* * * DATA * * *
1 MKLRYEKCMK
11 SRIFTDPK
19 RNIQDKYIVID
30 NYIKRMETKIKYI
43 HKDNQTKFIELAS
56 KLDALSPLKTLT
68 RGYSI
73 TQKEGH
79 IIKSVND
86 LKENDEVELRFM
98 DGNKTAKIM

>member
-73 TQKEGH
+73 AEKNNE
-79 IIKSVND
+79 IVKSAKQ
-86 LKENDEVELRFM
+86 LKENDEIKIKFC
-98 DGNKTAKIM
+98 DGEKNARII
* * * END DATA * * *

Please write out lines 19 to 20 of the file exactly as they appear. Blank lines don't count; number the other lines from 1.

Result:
-98 DGNKTAKIM
+98 DGEKNARII